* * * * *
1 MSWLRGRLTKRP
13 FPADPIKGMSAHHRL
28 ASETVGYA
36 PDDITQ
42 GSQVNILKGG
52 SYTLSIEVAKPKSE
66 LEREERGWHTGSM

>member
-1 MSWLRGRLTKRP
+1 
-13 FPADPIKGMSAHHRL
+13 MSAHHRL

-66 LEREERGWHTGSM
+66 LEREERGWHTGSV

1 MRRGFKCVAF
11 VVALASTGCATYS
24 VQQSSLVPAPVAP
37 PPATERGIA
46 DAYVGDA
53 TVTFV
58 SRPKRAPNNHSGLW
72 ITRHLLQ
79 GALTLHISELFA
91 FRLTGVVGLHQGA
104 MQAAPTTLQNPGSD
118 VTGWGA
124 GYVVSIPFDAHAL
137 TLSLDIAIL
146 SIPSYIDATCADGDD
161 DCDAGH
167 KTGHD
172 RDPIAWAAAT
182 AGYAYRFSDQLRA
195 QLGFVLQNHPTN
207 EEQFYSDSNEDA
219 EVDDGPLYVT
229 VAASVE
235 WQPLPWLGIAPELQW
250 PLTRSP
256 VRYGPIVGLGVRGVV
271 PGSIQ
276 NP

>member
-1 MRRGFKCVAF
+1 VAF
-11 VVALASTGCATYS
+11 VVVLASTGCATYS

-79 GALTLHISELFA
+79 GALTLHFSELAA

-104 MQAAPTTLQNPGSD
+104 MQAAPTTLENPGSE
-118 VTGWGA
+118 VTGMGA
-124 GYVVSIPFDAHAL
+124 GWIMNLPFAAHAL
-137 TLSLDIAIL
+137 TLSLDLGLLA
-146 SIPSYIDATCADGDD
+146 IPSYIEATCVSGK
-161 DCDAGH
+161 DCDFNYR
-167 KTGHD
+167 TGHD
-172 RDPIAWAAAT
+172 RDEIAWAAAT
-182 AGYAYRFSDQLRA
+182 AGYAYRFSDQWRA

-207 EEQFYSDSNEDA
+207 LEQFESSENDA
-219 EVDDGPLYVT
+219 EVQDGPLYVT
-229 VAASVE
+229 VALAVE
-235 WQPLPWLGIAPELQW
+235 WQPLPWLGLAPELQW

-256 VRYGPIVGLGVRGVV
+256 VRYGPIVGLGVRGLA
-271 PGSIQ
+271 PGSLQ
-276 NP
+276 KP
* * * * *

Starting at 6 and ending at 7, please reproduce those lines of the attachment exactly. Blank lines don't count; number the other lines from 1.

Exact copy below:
52 SYTLSIEVAKPKSE
66 LEREERGWHTGSM